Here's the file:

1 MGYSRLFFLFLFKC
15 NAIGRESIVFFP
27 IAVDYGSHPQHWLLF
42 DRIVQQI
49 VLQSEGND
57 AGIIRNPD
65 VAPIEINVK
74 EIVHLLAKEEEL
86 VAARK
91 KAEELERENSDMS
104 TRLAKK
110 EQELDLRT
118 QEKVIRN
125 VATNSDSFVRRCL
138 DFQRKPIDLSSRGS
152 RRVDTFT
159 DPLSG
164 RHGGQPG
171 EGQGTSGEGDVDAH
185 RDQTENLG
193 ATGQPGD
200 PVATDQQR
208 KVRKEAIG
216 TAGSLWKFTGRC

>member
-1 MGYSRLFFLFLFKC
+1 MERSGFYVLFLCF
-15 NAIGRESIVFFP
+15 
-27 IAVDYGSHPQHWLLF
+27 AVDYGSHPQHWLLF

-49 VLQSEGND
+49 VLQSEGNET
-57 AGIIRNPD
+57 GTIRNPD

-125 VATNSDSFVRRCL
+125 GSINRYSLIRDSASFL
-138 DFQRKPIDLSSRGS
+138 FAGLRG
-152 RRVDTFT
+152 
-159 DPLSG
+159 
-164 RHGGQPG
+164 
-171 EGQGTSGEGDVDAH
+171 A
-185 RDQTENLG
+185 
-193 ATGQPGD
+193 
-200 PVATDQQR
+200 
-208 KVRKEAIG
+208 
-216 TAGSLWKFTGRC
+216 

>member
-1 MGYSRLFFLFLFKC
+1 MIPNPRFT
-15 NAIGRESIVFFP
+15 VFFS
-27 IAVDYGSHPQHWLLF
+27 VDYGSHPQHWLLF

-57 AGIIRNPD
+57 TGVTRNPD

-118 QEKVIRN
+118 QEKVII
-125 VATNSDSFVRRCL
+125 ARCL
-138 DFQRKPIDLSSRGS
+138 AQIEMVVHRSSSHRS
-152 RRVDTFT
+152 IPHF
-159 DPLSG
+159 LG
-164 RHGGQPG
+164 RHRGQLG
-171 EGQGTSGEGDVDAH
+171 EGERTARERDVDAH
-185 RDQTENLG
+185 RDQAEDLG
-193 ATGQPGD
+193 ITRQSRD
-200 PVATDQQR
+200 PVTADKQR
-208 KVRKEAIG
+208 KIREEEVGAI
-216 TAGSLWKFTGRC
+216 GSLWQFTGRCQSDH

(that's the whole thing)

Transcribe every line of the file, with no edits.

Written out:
1 MGYSRLFFLFLFKC
15 NAIGRESIVFFP
27 IAVDYGSHPQHWLLF
42 DRIVQQI
49 VLQSEGND
57 AGIIRNPD
65 VAPIEINVK
74 EIVHLLAKEEEL
86 VAARK
91 KAEELERENSDMS
104 TRLAKK
110 EQELDLRT
118 QEKVIRN
125 VATNSDSFVRRCL
138 DFQRKPIDLSSRGS
152 RRVDTFT
159 DPLSG
164 RHGGQPG
171 EGQGTSGEGDVDAH
185 RDQTENLG
193 ATGQPGD
200 PVATDQQR
208 KVRKEAIG
216 TAGSLWKFTGRC

>member
-1 MGYSRLFFLFLFKC
+1 MERSGFYVLFLCF
-15 NAIGRESIVFFP
+15 
-27 IAVDYGSHPQHWLLF
+27 AVDYGSHPQHWLLF

-49 VLQSEGND
+49 VLQSEGNET
-57 AGIIRNPD
+57 GTIRNPD

-125 VATNSDSFVRRCL
+125 GSINRYSLIRDSASFL
-138 DFQRKPIDLSSRGS
+138 FAGLRG
-152 RRVDTFT
+152 
-159 DPLSG
+159 
-164 RHGGQPG
+164 
-171 EGQGTSGEGDVDAH
+171 A
-185 RDQTENLG
+185 
-193 ATGQPGD
+193 
-200 PVATDQQR
+200 
-208 KVRKEAIG
+208 
-216 TAGSLWKFTGRC
+216 

>member
-1 MGYSRLFFLFLFKC
+1 MIPNPRFT
-15 NAIGRESIVFFP
+15 VFFS
-27 IAVDYGSHPQHWLLF
+27 VDYGSHPQHWLLF

-57 AGIIRNPD
+57 TGVTRNPD

-118 QEKVIRN
+118 QEKVII
-125 VATNSDSFVRRCL
+125 ARCL
-138 DFQRKPIDLSSRGS
+138 AQIEMVVHRSSSHRS
-152 RRVDTFT
+152 IPHF
-159 DPLSG
+159 LG
-164 RHGGQPG
+164 RHRGQLG
-171 EGQGTSGEGDVDAH
+171 EGERTARERDVDAH
-185 RDQTENLG
+185 RDQAEDLG
-193 ATGQPGD
+193 ITRQSRD
-200 PVATDQQR
+200 PVTADKQR
-208 KVRKEAIG
+208 KIREEEVGAI
-216 TAGSLWKFTGRC
+216 GSLWQFTGRCQSDH